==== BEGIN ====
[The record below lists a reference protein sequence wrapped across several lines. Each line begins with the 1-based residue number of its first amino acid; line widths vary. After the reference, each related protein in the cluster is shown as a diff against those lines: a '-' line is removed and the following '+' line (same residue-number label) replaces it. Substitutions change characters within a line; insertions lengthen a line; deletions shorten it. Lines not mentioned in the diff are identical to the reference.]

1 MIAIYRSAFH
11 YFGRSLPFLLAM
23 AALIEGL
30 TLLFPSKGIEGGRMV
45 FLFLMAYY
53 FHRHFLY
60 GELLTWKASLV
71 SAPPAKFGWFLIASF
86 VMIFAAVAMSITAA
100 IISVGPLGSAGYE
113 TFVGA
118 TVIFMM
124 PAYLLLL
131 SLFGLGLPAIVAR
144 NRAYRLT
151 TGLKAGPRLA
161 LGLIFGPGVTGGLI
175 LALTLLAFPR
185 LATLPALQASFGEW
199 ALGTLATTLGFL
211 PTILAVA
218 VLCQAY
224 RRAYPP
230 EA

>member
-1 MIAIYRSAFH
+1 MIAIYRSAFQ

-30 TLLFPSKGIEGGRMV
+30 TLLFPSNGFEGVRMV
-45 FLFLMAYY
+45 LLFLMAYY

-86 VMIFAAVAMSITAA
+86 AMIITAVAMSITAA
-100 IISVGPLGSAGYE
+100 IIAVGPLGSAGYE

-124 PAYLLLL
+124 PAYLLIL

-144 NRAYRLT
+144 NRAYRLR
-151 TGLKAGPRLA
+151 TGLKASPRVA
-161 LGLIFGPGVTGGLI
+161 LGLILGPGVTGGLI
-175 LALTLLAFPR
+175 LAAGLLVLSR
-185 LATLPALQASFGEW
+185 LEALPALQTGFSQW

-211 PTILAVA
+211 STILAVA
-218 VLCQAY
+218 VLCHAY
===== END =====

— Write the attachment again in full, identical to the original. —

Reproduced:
[The record below lists a reference protein sequence wrapped across several lines. Each line begins with the 1-based residue number of its first amino acid; line widths vary. After the reference, each related protein in the cluster is shown as a diff against those lines: a '-' line is removed and the following '+' line (same residue-number label) replaces it. Substitutions change characters within a line; insertions lengthen a line; deletions shorten it. Lines not mentioned in the diff are identical to the reference.]

1 MIAIYRSAFH
11 YFGRSLPFLLAM
23 AALIEGL
30 TLLFPSKGIEGGRMV
45 FLFLMAYY
53 FHRHFLY
60 GELLTWKASLV
71 SAPPAKFGWFLIASF
86 VMIFAAVAMSITAA
100 IISVGPLGSAGYE
113 TFVGA
118 TVIFMM
124 PAYLLLL
131 SLFGLGLPAIVAR
144 NRAYRLT
151 TGLKAGPRLA
161 LGLIFGPGVTGGLI
175 LALTLLAFPR
185 LATLPALQASFGEW
199 ALGTLATTLGFL
211 PTILAVA
218 VLCQAY
224 RRAYPP
230 EA

>member
-1 MIAIYRSAFH
+1 MIAIYRSAFQ

-30 TLLFPSKGIEGGRMV
+30 TLLFPSNGFEGVRMV
-45 FLFLMAYY
+45 LLFLMAYY

-86 VMIFAAVAMSITAA
+86 AMIITAVAMSITAA
-100 IISVGPLGSAGYE
+100 IIAVGPLGSAGYE

-124 PAYLLLL
+124 PAYLLIL

-144 NRAYRLT
+144 NRAYRLR
-151 TGLKAGPRLA
+151 TGLKASPRVA
-161 LGLIFGPGVTGGLI
+161 LGLILGPGVTGGLI
-175 LALTLLAFPR
+175 LAAGLLVLSR
-185 LATLPALQASFGEW
+185 LEALPALQTGFSQW

-211 PTILAVA
+211 STILAVA
-218 VLCQAY
+218 VLCHAY